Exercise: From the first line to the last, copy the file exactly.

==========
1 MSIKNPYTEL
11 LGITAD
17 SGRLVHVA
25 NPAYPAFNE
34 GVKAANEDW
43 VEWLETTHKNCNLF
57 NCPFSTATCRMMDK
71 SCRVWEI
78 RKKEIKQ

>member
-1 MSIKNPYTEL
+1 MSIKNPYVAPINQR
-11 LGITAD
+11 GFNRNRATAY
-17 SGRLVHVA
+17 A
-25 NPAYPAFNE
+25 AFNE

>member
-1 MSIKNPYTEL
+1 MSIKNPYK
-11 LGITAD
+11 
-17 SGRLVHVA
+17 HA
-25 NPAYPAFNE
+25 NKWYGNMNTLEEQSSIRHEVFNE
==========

1 MSIKNPYTEL
11 LGITAD
17 SGRLVHVA
25 NPAYPAFNE
34 GVKAANEDW
43 VEWLETTHKNCNLF
57 NCPFSTATCRMMDK
71 SCRVWEI
78 RKKEIKQ

>member
-1 MSIKNPYTEL
+1 MSIKNPYVAPINQR
-11 LGITAD
+11 GFNRNRATAY
-17 SGRLVHVA
+17 A
-25 NPAYPAFNE
+25 AFNE

>member
-1 MSIKNPYTEL
+1 MSIKNPYK
-11 LGITAD
+11 
-17 SGRLVHVA
+17 HA
-25 NPAYPAFNE
+25 NKWYGNMNTLEEQSSIRHEVFNE